Report On Manufacturing Lists Recommendations For Government

U.S. Commerce Secretary Donald L. Evans has released a study on what the government should do to address the downturn in manufacturing. The study is titled “Manufacturing in America: A Comprehensive Strategy to Address the Challenges to U.S. Manufacturers.”

 

U.S. Commerce Secretary Donald L. Evans has released a study on what the government should do to address the downturn in manufacturing. The study is titled “Manufacturing in America: A Comprehensive Strategy to Address the Challenges to U.S. Manufacturers.”

The report is the result of more than 20 roundtable discussions held between manufacturing executives, managers and commerce department officials.

The document includes recommendations that will establish a president’s manufacturing council, create the office of industry analysis and call for streamlining of regulations. It also gathers several previous administration policy initiatives such as tort reform and extending tax cuts, into one record. The entire report is available at www.commerce.gov.

During the presentation, Secretary Evans announced that Grant Aldonas, under secretary for the International Trade Administration, would serve as interim coordinator within the Department of Commerce for the manufacturing sectors until Congress passes legislation to create and fund the new post of Assistant Secretary of Manufacturing and Services. On Labor Day, President Bush announced his intention to launch that new position.

Initial reaction from Washington-area manufacturing lobbies is upbeat. Jerry Jasinowski, president of the National Association of Manufacturers (Washington, D.C.), stated “this is the first time in modern history that an administration has made manufacturing in America a top national priority.”

Ralph Nappi, president of the American Machine Tool Distributors’ Association (Rockville, Maryland), says the Commerce report is “all good,” in that his members are happy the administration is finally acknowledging the manufacturing sector. But he notes that much of its content is rhetoric and steers clear or barely mentions some topics such as currency valuation or upcoming trade agreements.

John Byrd, president of AMT—The Association For Manufacturing Technology (McLean, Virginia), agrees that the document is “very positive” in that it identifies the issues. “The key now is the follow-through,” says Mr. Byrd, noting that passing legislation and providing funding will take perseverance.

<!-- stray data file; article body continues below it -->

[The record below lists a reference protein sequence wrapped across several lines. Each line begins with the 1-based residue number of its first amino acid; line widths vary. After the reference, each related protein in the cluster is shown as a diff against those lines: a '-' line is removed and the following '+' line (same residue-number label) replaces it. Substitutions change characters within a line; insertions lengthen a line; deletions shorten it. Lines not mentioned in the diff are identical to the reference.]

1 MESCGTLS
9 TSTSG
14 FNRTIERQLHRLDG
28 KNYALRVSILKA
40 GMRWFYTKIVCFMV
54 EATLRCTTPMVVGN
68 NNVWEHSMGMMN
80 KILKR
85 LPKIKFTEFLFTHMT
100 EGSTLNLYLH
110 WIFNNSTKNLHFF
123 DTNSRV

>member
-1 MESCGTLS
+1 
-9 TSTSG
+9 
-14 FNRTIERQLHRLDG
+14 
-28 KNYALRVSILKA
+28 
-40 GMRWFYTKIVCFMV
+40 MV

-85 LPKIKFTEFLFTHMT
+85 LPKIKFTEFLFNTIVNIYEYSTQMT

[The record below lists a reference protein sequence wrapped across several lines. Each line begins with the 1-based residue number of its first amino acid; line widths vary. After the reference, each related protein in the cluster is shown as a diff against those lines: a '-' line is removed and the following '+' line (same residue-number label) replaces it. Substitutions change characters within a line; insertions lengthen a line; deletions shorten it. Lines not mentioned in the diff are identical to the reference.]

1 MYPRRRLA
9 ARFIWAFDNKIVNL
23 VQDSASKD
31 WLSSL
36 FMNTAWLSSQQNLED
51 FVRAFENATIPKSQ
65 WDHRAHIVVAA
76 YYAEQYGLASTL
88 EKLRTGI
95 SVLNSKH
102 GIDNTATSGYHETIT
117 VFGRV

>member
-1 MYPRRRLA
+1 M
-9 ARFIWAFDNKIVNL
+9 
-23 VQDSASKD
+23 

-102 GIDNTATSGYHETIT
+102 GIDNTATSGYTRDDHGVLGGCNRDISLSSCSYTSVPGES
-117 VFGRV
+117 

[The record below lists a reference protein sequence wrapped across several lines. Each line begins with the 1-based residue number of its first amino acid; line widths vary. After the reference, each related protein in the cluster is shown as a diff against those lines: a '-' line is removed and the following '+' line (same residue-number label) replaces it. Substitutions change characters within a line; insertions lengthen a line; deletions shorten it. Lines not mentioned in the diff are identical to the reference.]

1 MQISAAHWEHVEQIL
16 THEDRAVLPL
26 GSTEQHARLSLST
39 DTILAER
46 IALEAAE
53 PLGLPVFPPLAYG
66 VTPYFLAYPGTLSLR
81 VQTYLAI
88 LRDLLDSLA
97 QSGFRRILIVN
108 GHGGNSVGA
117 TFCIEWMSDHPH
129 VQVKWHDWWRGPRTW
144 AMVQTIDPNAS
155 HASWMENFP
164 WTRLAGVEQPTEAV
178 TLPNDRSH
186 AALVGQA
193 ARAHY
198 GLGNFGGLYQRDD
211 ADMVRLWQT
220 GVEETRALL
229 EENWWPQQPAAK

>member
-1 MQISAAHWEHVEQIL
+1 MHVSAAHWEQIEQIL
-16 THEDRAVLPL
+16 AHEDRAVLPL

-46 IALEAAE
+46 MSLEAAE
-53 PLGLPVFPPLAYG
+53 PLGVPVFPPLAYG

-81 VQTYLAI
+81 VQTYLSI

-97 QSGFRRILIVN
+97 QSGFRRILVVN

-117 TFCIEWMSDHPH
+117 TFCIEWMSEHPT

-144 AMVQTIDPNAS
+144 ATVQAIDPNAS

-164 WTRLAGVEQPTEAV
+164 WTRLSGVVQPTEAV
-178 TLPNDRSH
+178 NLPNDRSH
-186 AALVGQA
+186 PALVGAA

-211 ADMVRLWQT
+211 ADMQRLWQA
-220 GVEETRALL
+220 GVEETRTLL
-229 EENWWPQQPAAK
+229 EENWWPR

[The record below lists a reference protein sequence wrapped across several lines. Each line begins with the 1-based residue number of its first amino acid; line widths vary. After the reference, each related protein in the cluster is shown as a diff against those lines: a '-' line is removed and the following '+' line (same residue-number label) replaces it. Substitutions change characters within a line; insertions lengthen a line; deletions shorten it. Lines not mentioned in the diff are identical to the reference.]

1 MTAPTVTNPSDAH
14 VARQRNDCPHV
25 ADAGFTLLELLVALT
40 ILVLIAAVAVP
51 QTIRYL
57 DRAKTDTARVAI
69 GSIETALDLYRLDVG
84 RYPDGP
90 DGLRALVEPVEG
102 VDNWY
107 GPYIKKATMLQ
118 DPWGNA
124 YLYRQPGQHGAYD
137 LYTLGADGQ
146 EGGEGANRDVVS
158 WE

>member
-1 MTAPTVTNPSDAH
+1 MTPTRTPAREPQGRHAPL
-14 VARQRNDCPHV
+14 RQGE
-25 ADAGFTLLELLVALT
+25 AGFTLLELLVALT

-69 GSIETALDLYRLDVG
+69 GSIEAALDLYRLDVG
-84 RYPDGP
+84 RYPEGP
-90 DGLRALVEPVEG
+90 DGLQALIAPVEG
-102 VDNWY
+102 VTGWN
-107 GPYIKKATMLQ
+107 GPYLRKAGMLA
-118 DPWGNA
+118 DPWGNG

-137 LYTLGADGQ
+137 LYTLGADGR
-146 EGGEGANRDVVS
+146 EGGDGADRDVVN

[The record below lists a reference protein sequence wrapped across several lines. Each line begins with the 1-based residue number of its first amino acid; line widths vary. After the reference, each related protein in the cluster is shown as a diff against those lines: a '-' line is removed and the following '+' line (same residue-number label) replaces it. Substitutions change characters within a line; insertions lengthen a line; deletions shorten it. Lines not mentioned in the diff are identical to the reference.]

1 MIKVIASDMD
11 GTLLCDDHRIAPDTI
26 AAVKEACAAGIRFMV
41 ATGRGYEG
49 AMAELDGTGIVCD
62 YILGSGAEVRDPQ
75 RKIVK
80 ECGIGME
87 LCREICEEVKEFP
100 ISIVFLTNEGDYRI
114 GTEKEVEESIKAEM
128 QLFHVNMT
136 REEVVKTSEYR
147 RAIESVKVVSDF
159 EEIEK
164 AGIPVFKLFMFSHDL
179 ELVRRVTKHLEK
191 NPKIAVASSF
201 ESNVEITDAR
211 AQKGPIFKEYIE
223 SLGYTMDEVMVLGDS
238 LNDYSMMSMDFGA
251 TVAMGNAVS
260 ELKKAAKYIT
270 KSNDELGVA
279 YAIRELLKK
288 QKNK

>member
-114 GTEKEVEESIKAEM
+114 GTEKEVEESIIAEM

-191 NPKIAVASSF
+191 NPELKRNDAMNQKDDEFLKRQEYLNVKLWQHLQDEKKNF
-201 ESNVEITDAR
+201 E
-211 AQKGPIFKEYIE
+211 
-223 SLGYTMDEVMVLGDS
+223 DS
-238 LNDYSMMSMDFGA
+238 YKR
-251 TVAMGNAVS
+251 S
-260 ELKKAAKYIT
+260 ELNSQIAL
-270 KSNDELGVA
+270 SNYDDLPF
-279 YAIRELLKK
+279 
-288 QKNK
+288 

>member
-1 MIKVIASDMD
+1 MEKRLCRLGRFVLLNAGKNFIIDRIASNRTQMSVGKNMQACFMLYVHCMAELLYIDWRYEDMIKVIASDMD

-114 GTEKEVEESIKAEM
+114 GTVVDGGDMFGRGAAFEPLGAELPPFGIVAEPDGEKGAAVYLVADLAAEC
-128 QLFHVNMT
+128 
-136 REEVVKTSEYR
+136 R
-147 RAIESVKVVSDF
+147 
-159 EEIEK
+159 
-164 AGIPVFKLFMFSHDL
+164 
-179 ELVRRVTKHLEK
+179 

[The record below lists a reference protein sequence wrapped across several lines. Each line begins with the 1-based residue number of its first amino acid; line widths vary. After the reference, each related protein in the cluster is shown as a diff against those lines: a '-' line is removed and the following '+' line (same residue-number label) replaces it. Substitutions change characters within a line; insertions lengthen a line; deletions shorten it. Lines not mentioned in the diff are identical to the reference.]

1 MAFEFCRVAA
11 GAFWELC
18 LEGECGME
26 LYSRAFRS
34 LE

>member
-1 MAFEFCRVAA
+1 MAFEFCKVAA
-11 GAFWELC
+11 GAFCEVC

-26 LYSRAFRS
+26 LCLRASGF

AMT government-relations vice president Paul Freedenberg agrees that the administration must now back up its good intentions. Mr. Freedenberg notes a study released last month by NAM in conjunction with the Manufacturers Alliance/MAP (formerly the Machinery & Allied Products Institute, Arlington, Virginia). According to the study, “How Structural Costs Imposed on U.S. Manufacturers Harm Workers and Threaten Competitiveness,” external, nonproductive costs add around 22 percent to unit labor costs of U.S. manufacturers relative to their major foreign competitors. The report is available at www.mapi.net.

“With that kind of situation we’re not going to match China on the labor side of the competition, but rather, we can beat them with higher productivity.” Mr. Freedenberg says. “That means helping by putting money into manufacturing R&D.”

AMT had been working with Under Secretary Aldonas during the course of the roundtable discussions that were incorporated into the study.

The report’s 63 recommendations are divided into six sections. The topics for the sections are aimed at enhancing government focus on manufacturing competitiveness, investing in innovation, creating conditions for economic growth, lowering the cost of manufacturing, strengthening education and promoting an open market and a level playing field. More information on the recommendations is available at www.manufacturing.gov.

This article appeared in the January 28, 2004 issue of Metalworking Insiders Report, a biweekly newsletter on global factory equipment. For subscription information, call (800) 950-8020. To look at archived issues, visit www.metalworkinginsider.info.